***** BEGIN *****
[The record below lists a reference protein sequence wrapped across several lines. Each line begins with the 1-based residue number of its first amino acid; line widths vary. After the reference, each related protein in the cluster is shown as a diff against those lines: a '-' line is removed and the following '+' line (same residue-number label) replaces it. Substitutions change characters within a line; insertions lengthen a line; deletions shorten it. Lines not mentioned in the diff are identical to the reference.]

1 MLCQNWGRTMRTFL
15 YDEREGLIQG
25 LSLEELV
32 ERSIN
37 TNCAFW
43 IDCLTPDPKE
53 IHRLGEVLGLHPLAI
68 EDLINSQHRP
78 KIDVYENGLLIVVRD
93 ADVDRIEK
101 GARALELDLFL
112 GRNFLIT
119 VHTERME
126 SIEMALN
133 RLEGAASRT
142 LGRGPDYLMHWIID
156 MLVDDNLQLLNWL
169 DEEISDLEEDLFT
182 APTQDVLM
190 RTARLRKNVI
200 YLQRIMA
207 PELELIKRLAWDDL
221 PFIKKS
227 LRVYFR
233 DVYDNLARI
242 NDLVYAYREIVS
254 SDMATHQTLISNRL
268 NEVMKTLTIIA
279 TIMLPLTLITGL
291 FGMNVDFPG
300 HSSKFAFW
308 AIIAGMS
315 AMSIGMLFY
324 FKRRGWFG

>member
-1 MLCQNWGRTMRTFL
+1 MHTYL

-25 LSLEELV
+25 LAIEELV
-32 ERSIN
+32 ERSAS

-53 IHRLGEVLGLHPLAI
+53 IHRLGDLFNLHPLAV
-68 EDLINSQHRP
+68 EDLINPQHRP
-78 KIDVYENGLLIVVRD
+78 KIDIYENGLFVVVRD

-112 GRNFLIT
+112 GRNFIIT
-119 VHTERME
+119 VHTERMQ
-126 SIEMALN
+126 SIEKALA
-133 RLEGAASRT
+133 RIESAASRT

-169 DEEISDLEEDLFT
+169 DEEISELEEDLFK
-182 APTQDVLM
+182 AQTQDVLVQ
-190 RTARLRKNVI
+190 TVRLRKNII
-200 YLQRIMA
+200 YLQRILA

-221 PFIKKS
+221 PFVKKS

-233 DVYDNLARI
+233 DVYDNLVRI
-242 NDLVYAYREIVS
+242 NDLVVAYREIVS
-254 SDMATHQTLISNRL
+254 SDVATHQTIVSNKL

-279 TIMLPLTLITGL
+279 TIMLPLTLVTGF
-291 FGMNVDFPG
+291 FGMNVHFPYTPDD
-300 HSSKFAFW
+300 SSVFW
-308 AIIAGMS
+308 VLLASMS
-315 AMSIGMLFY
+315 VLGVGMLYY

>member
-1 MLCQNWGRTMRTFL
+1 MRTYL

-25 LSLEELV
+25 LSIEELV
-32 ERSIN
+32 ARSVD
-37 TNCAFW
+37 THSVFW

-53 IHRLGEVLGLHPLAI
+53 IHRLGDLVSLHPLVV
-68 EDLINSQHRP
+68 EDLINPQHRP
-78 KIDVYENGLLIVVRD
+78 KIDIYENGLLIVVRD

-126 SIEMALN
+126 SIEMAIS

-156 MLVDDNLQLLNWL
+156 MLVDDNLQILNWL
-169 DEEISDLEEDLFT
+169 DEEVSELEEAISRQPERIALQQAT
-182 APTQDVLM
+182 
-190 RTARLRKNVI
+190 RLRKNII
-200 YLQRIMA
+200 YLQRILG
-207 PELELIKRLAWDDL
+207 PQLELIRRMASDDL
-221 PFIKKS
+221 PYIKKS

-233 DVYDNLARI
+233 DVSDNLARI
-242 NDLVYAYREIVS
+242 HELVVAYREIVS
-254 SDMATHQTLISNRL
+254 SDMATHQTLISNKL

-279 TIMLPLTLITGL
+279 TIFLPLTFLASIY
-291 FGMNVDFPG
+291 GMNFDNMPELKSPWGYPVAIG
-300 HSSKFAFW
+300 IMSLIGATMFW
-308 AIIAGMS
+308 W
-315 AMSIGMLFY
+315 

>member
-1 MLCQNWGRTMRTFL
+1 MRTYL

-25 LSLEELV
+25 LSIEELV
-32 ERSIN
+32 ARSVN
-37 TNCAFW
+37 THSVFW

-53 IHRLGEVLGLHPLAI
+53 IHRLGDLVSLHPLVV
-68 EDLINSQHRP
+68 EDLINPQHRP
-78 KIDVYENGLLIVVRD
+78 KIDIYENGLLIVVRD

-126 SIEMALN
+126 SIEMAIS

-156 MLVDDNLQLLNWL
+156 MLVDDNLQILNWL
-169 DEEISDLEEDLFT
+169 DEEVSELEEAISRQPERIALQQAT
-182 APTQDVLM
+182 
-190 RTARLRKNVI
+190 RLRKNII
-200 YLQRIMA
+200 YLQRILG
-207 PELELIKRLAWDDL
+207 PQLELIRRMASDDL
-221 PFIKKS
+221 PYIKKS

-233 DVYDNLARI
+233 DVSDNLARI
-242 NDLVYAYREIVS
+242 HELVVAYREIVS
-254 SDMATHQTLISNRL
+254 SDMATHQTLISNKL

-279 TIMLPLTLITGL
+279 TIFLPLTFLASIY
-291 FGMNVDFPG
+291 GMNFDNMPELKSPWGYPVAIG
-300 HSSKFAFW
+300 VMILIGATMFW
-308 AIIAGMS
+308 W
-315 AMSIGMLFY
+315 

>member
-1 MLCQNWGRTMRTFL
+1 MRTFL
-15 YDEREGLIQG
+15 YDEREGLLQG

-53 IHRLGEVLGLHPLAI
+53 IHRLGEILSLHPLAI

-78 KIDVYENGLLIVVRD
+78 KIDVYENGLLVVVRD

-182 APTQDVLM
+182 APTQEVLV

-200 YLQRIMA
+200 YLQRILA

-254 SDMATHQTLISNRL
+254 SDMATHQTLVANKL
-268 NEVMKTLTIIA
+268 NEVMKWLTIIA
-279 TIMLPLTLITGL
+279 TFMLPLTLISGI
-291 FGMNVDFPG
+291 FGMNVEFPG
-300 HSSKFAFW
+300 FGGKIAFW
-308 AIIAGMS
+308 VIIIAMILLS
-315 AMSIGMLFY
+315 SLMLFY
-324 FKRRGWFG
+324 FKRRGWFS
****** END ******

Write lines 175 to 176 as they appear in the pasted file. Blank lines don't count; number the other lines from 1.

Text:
-315 AMSIGMLFY
+315 